Wednesday, April 30, 2008


Man, the weather has been weird this month - in other words, normal for Alaska during breakup (spring, for you southerners).

All that snow we got earlier in the week has mostly melted off, thanks to a couple of days of warmer weather. 

However, today it's rainy and damp.

Which does me no good at all, really. My bad shoulder bothered me all day yesterday, and this morning it's killing me - hopefully the pill will kick in sooner rather than later.  My bones ache and I'm a little muzzy headed, didn't sleep well for some reason. In addition to coffee, a lot of coffee, I need something to get me going.

This is an issue, since I have a lot to do in the shop and, as usual, I'm a bit behind today.  I was right on schedule until I had a bandsaw blade snap yesterday afternoon.  Usually that's not a big deal, it happens, but in this case I was cutting tight curves into thick birch pieces for contract work - which requires a special, very thin blade. Which broke in the middle of a cut.  Now, see I try to avoid single points of failure and I thought I had another one, but as it turns out - after repeated perusal of the blade storage rack accompanied by increasingly foul Navy cursing - that I didn't.  Well, hell. Normally I can simply braze (kind of a cross between welding and soldering) the blade back together, but in this case the blade jammed and twisted, which means I can't fix it and I've got to go buy a new one.  Of course this happened with about 90% of the job done. The uncut pieces are now sitting on the work cart, mocking me. Argh! 

So, anyway - motivation, I need to shake off the funk and get moving.  I've got to run into Wasilla and pick up a new blade, and a couple of other things, then I've got to reset the bandsaw and make up lost time.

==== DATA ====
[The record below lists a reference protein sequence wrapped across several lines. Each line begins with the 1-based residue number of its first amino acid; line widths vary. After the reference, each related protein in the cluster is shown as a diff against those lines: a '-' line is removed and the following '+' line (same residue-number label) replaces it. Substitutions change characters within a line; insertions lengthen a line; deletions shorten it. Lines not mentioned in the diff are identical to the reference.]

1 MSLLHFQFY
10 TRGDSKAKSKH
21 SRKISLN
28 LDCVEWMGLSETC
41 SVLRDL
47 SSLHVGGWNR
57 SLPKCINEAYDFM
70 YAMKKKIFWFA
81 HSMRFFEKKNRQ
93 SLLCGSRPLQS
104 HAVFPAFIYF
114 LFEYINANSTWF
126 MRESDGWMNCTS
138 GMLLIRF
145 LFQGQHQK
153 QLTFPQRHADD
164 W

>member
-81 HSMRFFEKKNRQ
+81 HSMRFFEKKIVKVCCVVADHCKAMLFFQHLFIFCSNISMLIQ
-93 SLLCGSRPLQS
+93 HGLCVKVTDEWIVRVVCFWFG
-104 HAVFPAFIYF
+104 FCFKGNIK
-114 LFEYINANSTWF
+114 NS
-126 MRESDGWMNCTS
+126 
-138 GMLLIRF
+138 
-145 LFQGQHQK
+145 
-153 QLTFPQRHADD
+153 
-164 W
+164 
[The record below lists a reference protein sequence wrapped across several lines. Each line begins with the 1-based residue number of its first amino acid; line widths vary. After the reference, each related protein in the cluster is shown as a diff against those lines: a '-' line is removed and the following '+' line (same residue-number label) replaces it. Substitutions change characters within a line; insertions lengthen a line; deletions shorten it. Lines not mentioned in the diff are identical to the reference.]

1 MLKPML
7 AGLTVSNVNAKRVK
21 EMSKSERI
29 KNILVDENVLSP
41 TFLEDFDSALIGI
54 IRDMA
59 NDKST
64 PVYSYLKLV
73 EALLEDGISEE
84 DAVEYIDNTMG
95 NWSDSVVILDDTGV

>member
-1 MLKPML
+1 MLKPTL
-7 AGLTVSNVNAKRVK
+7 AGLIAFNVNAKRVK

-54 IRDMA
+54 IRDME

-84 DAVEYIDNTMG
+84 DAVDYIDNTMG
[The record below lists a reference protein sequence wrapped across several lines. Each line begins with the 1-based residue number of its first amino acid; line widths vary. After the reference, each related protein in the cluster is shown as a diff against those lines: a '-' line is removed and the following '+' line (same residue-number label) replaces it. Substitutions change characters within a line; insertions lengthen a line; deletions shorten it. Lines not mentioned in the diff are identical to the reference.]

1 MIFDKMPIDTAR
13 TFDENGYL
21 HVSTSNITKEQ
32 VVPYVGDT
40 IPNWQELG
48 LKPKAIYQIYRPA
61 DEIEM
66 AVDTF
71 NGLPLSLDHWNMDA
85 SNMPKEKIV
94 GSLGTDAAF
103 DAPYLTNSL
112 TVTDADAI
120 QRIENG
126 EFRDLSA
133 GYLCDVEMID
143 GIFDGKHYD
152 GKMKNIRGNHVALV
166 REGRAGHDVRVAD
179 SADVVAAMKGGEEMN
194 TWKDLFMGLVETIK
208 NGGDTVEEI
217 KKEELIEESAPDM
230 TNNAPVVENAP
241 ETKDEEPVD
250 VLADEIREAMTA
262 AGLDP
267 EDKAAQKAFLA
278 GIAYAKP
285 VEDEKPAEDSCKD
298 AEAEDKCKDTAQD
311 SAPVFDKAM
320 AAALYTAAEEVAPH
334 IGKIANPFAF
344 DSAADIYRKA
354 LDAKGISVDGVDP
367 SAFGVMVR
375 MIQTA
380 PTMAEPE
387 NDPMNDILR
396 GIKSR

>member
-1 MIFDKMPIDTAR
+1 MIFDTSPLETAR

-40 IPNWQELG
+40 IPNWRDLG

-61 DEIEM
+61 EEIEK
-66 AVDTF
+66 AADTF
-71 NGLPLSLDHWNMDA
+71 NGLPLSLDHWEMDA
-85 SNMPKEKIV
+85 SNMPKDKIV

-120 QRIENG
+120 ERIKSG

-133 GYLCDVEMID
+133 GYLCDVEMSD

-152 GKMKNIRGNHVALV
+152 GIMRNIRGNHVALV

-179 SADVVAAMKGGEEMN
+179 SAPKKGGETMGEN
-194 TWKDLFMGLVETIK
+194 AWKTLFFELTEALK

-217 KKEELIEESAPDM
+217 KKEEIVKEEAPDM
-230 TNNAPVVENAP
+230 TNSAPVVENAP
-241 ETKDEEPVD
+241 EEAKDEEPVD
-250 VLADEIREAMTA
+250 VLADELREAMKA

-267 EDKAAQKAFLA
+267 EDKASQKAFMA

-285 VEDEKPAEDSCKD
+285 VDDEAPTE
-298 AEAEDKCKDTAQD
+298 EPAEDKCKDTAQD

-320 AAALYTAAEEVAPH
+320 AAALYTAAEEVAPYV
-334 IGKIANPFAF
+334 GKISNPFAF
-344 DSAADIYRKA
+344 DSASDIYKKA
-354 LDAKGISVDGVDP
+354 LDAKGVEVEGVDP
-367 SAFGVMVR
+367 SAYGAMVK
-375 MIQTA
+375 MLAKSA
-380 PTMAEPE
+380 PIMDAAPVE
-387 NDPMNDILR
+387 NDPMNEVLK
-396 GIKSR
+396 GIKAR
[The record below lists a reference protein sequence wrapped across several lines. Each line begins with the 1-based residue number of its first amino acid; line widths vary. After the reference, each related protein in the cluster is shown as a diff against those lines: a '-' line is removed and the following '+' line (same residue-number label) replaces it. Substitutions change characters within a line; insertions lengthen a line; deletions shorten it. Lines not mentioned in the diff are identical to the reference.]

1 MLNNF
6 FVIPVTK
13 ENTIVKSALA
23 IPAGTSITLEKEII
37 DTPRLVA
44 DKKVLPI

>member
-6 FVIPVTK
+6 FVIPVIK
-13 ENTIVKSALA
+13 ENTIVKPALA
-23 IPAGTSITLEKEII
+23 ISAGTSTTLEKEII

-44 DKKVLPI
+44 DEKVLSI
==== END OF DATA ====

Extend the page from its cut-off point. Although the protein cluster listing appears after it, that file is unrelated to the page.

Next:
Fortunately, I've got just the thing to get me moving, and I'm going to share it with you. You'll want to play it loud, like you were a teenager again:

And if that isn't enough, try this one.  Talk about your dream line up, Mark Knopfler, Phil Collins, Sting, and Eric Clapton doing Money For Nothing at the Royal Albert Hall.  This was the Music For Montserrat benefit concert following Hurricane Hugo.  I would have literally killed to be at this concert.  This is one of my all time favorite videos:

More later.

Tuesday, April 29, 2008

Gas - of the hot air variety

Well, gas prices hit another record high today - what's that? Something like seventeen straight days in a row now.

It's $3.75 per/gal here in Palmer, Alaska, well above the national average, but below the $4.00 per gallon in certain parts of California. And in a minute I'm going to run into town and fill up my tank and my gas cans before it goes any higher and the value of my money drops any lower.